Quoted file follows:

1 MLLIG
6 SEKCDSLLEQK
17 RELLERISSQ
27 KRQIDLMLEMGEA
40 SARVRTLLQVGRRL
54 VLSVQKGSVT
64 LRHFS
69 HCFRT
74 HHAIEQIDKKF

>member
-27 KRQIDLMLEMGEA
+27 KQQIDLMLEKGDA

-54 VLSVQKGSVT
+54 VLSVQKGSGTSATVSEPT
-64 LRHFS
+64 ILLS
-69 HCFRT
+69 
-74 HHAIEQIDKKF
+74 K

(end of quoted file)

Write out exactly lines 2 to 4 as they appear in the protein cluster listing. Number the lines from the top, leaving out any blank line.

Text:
6 SEKCDSLLEQK
17 RELLERISSQ
27 KRQIDLMLEMGEA